"NetherRealm’s deliberate, heavy-feeling combat isn't the best in the genre, but it fits this kind of game perfectly. They sure know how to make an accessible, fun fighting game with lots to do, no matter your skill level."
Verdict: A great port of a brilliant fighter with a staggering amount of content beyond multiplayer brawling.
"Battlerite is an impressive, complete-feeling experience that deftly dodges the problems that trail after its genre and its business model. It’s an indie game wading into territory that has proved perilous to bigger budget endeavours and making a success of it. Most importantly, though, it’s a game that gets to the heart of why it’s fun to team up with your friends and make tiny wizards fight one another."
Verdict: Deep but accessible, Battlerite is packed with smart decisions and reliably creates great competitive moments.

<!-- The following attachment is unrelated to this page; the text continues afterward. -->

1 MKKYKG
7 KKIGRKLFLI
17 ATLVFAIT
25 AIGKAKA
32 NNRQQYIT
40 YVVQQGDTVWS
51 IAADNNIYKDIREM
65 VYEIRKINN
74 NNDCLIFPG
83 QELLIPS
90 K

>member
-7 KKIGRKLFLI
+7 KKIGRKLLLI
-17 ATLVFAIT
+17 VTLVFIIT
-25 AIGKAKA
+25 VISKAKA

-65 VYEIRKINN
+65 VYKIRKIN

"Gorogoa rewards your persistence with delightful elegant mechanisms. In terms of its space in gaming, I’d put it as a counterpoint to something like Amanita’s upcoming surreal puzzle toybox, Chuchel. In both you’re interacting to progress, letting the worlds unfurl in unexpected and wonderful directions, but where Chuchel is warmly comedic, Gorogoa is austere and elegant."
Verdict: A fantastic feat of interlocking storytelling and design.